Last Sunday, when I got home from church and heard about the latest mass shooting at a church, I found myself thinking about the panic button on the pulpit and the necessity of these things today. My mind wandered to how I would handle needing to use it and whether we need to have an "Active Shooter" policy and drill "just to be safe."
Safety is something we assume is possible, whether in our churches, our schools, our supermarkets, movie theatres or just walking down the street. It is a basic human need. It enables us to shift from Fight-Flight-Freeze and Immobilization. And it is an elusive, deeply personal state that is in no way uniform across individuals, groups and populations. I am grateful that I've been able to live in places where I can leave my doors unlocked, where I can take walks without being afraid, and where my very presence will not evoke hatred form someone else. I am grateful, and yet I know this is a place of deep privilege gifted me by the accident of my birth. I was born and raised in a homogeneous small town in Maine where people knew and watched out for one other. It isn't that bad things did not happen. It is that we were not driven by the fear of bad things happening because we trusted one another to a greater rather than lesser degree. I brought this orientation with me when I moved to Hartford, CT at 17 to study at the Hartford Ballet. I was not afraid of the Hispanic housing development I had to walk through even though my classmates were terrified for me. My lack of fear allowed me to be curious about these others. After a few weeks this community came to see me as a part of their lives. I was their bailarín who came by most days at the same time. I was a part of them for those 500 feet. When I went to the University of the Arts in Philadelphia two years later, I was a little more world-wise, but I still did not fear the Black, brown, homeless and mentally unstable people I saw everyday as I walked from Board and Vine to the Shubert Theatre building (now Kimmel Center) 5 blocks south of City Hall. I had friends who were too afraid to walk those 10 blocks no matter the time of day. They had a different upbringing and experience and did not assume they were safe. They had always locked their doors and distrusted their neighbors. Today we live in a culture where fear is the currency of politics, of marketing, of "news" and nearly all social media platforms. It has become the opium of the masses. And yes, it IS an opiate. We know that our brains produce certain opioid-like substances as a part of the fear response and if we are living in prolonged states of fear (aka. stress) we can get addicted to these chemicals. This is why people like roller coasters, sky diving and other adrenaline-producing activities. It is why violent video games are so popular. The challenge we face today is the challenge humans have faced for millennia. How do we create places of safety in an unsafe world? We are not likely to buy guns and kill people out of fear, and yet, we can withdraw from people, places and things that no longer feel safe instead of resolving the traumas that keep our brains stuck in a fear response. When my car was tossed at my home last month, I noticed that my first response was to feel empathy for the person or people who felt the need to do that. I have worked hard to recover from a highly traumatizing time in my life and noticing my response tells me I'm in a pretty good place. And while I have started locking my car at night, I don't do this out of fear. I do it to avoid the "attractive nuisance" that would inspire someone to come back and look again. "Thou shall not tempt" you know. I am deeply grateful for all of the people and resources that I had access to so that I can know I am safe with myself even in an unsafe world. I can now choose not to live in my fear response. I do this as both as a practical matter and a theological belief. I want to be a healthy person well into my 90's and stress can rob me of that option. I also take seriously all of the ways we are invited to "fear not" in the sacred texts. I am so grateful to be in a community of people working fearlessly to resolve the traumas of the past so you can move into the powerful ministry and mission to which you are being called. I am grateful for the tenderness I witness every day as you hold space with and for one another as you heal. I am humbled by the "perfect love" (teleios agape - fully mature love) that is casting out the fear so that grace can be known and shared with all. Thank you for trusting me enough to be your guide.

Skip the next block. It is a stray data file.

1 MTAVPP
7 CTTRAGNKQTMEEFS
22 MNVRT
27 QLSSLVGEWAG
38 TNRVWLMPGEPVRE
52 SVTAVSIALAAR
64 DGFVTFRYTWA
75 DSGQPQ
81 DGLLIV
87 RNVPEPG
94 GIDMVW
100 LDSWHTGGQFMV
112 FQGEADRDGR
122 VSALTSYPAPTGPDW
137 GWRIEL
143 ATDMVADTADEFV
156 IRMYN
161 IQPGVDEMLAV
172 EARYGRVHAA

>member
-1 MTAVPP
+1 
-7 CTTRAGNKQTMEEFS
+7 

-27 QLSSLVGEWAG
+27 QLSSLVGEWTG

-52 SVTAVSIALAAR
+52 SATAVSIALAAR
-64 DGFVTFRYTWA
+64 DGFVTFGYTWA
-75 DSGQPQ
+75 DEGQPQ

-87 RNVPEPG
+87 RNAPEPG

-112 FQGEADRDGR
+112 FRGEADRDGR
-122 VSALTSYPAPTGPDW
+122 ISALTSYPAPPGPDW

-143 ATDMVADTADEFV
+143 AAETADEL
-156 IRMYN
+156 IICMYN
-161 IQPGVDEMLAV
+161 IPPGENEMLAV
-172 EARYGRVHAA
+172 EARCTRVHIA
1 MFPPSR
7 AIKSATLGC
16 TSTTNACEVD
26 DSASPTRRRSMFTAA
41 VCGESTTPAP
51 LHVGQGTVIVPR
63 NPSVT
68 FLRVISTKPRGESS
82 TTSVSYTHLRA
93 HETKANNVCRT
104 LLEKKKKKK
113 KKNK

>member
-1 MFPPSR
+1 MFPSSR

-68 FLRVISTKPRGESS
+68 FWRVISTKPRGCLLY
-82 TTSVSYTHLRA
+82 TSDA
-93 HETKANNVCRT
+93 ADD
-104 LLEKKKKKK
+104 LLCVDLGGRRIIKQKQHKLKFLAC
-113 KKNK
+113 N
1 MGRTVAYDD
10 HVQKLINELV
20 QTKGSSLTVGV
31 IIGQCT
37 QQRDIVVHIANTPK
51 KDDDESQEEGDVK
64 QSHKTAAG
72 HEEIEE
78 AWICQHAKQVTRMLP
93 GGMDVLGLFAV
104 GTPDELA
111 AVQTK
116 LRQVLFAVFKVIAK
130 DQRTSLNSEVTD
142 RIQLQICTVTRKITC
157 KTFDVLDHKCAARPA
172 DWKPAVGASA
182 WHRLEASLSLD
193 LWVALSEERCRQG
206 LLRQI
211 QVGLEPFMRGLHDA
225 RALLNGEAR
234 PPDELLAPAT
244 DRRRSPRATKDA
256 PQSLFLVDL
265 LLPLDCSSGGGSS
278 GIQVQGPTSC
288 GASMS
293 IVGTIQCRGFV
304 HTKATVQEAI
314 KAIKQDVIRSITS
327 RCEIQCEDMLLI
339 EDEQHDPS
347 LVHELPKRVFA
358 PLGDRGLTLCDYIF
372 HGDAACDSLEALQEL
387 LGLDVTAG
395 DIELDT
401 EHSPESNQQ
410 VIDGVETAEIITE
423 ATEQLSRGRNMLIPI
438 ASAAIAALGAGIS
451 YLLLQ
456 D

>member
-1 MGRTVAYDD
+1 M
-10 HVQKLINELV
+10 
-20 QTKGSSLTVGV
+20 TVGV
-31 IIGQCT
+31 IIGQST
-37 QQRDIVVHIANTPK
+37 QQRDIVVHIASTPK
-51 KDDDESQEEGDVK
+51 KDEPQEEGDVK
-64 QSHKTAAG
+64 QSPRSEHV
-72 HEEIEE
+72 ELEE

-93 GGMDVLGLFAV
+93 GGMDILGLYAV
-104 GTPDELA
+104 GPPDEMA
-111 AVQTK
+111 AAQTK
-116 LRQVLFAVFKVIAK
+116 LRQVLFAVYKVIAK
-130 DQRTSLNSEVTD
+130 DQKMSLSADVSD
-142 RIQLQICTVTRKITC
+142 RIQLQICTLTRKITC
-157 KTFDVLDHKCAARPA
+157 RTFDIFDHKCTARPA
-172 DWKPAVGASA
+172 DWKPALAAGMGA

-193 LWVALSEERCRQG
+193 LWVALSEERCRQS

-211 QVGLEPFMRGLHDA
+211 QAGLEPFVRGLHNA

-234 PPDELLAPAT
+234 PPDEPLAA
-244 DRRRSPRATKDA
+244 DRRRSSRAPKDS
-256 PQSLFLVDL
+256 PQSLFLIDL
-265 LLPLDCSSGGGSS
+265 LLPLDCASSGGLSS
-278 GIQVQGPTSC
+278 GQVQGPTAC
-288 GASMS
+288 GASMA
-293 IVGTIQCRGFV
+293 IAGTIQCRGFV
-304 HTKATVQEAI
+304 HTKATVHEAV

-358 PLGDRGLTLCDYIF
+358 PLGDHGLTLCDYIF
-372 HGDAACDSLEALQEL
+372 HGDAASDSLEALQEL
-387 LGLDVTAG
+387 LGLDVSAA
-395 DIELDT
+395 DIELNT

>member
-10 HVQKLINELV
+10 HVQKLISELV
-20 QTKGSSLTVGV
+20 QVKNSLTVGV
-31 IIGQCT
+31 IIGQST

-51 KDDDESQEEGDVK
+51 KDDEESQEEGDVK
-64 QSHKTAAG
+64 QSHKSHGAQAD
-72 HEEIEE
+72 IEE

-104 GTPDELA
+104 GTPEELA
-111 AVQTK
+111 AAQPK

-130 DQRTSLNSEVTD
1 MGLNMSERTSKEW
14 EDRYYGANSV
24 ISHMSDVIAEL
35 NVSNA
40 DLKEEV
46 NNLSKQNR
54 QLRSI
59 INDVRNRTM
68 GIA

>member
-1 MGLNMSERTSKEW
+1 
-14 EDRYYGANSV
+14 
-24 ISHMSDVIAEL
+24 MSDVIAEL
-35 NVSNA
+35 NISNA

In Peace and Passion, Pastor Robin